Genealogically speaking, “the democratic movement is not only a form of the decay of political organization, but a form of the decay, namely the diminutive, of man, making him mediocre and lowering his value.[6]” This is Nietzsche’s biggest concern, it would seem, as his entire worry in most of his philosophy is treating man as something other than a slave to reason, religion, morals and anything other than himself. Though he was openly hostile to democratic institutions, it does not mean that he sided with the other types of theories or regimes. Chapter 29 of Zarathustra, entitled ‘Tarantulas,’ has been encoded as directed toward the socialists of his time; “ye preachers of equality!…It is not the heart that inspireth them – but vengeance.[7]” For Nietzsche, it seems that to will is to be the individual self just as the other existentialists, and with socialism, one is not willing for oneself. It is a ‘reactionary’ stage, which is not a will of one’s own as a ‘revolution’ might be, it is based on another’s will; which is contra-Nietzsche; to the fullest degree.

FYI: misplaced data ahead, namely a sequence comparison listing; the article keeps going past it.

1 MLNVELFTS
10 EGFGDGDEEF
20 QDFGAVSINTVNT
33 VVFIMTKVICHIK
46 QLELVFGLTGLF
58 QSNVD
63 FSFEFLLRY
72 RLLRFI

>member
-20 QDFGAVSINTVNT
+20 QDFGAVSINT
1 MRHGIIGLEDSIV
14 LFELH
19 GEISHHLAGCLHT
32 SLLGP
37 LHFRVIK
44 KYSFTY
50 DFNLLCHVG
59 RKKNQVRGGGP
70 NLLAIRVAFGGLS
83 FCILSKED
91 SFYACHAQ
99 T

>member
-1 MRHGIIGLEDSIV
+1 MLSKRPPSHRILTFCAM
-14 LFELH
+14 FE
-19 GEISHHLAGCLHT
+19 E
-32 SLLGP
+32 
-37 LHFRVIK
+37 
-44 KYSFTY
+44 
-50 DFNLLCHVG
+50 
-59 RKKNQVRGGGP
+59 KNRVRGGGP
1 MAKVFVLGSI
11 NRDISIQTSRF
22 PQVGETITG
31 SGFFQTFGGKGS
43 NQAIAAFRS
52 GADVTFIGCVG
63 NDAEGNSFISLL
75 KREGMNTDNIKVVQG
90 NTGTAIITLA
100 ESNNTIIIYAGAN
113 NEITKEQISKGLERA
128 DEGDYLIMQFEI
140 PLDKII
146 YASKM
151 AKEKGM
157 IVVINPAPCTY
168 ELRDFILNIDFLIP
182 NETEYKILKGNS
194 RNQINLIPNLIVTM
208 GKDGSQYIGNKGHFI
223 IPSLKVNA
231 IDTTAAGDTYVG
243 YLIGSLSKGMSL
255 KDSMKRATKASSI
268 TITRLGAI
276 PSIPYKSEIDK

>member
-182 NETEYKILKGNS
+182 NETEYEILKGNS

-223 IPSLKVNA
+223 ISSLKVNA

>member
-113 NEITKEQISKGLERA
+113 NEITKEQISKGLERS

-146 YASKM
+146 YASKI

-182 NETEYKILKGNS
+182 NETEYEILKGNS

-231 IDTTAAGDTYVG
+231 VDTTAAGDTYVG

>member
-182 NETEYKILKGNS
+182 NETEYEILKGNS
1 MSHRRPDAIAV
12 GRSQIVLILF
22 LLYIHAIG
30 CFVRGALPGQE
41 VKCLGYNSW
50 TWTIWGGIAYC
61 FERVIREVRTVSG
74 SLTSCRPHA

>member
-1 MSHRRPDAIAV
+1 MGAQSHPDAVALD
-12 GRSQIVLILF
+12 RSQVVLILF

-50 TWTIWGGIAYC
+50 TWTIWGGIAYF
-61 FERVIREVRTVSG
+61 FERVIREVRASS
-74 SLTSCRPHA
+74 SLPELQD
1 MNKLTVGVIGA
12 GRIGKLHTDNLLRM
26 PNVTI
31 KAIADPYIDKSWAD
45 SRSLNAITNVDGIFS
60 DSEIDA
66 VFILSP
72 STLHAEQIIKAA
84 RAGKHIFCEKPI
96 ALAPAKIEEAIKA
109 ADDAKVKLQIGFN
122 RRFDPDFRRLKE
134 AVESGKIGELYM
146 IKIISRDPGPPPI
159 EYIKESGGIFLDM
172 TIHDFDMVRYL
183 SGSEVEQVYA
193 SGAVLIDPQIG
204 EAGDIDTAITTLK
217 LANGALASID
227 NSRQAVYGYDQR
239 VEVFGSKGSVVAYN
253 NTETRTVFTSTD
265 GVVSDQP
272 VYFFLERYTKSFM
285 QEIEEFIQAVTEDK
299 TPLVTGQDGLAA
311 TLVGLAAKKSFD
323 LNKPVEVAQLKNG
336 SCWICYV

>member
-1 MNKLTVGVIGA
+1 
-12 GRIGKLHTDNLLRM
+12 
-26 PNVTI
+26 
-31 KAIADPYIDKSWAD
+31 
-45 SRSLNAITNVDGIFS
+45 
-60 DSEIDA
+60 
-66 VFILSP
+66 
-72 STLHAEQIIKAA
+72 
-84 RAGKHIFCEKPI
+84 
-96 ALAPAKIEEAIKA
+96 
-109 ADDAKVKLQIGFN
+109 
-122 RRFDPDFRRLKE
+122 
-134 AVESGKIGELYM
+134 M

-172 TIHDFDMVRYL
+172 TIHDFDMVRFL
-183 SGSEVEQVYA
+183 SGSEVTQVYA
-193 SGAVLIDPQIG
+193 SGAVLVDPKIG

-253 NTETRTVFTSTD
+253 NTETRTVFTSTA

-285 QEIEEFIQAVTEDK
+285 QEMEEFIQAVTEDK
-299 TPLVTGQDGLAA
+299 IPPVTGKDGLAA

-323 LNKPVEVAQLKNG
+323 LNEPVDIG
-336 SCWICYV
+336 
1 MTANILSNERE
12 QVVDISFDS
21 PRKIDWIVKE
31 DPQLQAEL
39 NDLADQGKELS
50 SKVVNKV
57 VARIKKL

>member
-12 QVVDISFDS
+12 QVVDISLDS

This is Nietzsche’s degree of being anti-political. He saw politics as irrevocable to the times of great words and great deeds of antiquity in Rome and Greece. Instead of being wholly unconcerned with politics, his view fits in with his entire system of philosophy. Nietzsche was attempting to destroy the foundations of tradition in order to make room for a “transvaluation of all values.” The foundations needed to be destroyed and rebuilt if anything in particular were to come of politics – hence his criticism but never affirmation. Globalization, this connectedness with which the world was striving, has been inducing the ‘herd-like’ mentality he so often spoke of. As he foresaw many things throughout his philosophical endeavors, he imagined a future of an incomprehensible politics as it was in it’s developmental stages during his lifetime. Now the question manifests: how did politics and the nature of the political so drastically change from Theseus to Trump?

[1] Thus Spoke Zarathustra, Nietzsche (44)

[2] Nietzsche and The Politics of Transfiguration, Strong (189)

[3] Thus Spoke Zarathustra, Nietzsche (45)

[4] Ibid. (195)

[5] Ibid. (197)

[6] Ibid. (201)

[7] Ibid. (99-100)